KISS, The Arsenio Hall Show (1993)

One of the best things about The Arsenio Hall Show was that it could always be relied upon for great musical performances. The show’s exposure of African-American talent was unparalleled, yet at the same time it welcomed a wide variety musical styles, with artists performing on a big, glitzy set. As a result, aside from Bill Clinton playing saxophone, not a lot of “weird” musical moments happened on the show. However, KISS’ appearance in 1993 is a curious little nugget, a snapshot of a band in desperate search of an identity, not to mention relevance. By then KISS were a decade into their “unmasked” era, their record sales were flagging, and every gimmick would be tossed out over the next two years: a live album, a tribute album, an Unplugged, and eventually the one gimmick that clicked: a full-blown original lineup reunion in 1996. On Arsenio, though, it was a serviceable but rather pointless hair metal run-through of “Detroit Rock City” by a band that looks like it doesn’t know what to do next.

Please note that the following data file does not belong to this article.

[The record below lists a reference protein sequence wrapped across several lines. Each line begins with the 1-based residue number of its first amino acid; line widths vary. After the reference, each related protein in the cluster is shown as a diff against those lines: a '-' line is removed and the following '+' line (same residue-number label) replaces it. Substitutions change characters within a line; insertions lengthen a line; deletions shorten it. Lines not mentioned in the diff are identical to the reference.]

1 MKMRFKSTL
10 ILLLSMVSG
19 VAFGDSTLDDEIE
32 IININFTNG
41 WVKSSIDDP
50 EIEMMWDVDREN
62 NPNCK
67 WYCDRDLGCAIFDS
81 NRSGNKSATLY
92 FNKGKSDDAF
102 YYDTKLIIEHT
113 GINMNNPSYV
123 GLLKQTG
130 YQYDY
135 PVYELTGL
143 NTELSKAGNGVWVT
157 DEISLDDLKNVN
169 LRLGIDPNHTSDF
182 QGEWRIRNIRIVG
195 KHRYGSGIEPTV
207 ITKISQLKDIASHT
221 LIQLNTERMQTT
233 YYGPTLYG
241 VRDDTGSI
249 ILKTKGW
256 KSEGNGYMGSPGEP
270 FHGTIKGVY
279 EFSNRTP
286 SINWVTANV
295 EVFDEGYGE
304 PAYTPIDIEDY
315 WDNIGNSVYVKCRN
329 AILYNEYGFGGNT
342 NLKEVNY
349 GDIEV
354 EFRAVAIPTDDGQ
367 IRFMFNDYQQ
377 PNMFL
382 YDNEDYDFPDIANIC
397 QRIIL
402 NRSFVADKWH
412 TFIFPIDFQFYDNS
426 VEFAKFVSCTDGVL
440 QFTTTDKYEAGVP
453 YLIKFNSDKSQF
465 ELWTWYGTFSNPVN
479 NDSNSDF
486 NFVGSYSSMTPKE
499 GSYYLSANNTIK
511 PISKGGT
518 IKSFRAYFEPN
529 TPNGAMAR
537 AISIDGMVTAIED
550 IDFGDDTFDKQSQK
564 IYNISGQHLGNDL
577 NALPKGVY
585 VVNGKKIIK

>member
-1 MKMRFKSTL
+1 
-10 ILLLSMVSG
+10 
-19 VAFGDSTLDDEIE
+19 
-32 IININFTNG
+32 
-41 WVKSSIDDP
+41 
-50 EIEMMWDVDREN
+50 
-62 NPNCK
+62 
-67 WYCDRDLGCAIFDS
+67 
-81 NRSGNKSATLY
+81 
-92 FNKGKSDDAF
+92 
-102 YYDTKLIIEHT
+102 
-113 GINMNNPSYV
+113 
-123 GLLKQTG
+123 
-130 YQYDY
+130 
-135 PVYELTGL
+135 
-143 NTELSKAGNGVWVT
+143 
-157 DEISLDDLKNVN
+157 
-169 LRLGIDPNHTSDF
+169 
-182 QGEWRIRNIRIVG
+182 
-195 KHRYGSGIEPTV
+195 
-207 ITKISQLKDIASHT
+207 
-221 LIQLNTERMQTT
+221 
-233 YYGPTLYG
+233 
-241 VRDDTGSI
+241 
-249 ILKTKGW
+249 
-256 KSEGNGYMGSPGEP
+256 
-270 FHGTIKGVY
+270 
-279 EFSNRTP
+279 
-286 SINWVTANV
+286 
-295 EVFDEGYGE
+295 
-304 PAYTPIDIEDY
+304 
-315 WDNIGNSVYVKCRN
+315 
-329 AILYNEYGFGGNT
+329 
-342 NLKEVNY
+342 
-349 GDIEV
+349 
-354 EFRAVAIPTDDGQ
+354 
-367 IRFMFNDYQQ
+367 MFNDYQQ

The Lemonheads, Live With Regis And Kathy Lee (1992)

Riding the popularity of their cover of Simon And Garfunkel’s “Mrs. Robinson,” the Lemonheads quickly became indie rock darlings, with leader Evan Dando the scene’s poster boy. Appearing on a morning talk show has to be difficult for any touring musician, let alone something as popular as Regis And Kathy Lee in 1992, but Dando’s appearance on the program, while plenty surreal, is oddly sweet. He handles Regis’ shtick and Kathy Lee’s obnoxiousness with grace and humor, he says hi to his mom in the studio audience, and best of all, he turns in a sweet acoustic cover of “It’s A Shame About Ray.” Dando could have easily played the “apathetic slacker” thing on this most middle-of-the-road talk show, but he’s a total pro, and makes a very good impression.

Pavement, The Tonight Show With Jay Leno (1994)

As Pavement rode the wave of critical acclaim for the classic 1994 album Crooked Rain, Crooked Rain, they found themselves with a minor hit on their hands in the form of “Cut Your Hair.” In turn, that led to one of the most surreal musical moments of the decade, in which the indie faves were booked to appear on the straight-and-narrow The Tonight Show With Jay Leno. The guys played the “slacker” shtick with typical insolence and detachment, much to their detriment as it’s a generally shambolic performance, but Bob Nastanovich at least deserves credit for playing tambourine with as much passion as Will Ferrell on the cowbell.

Primus, The Dennis Miller Show (1992)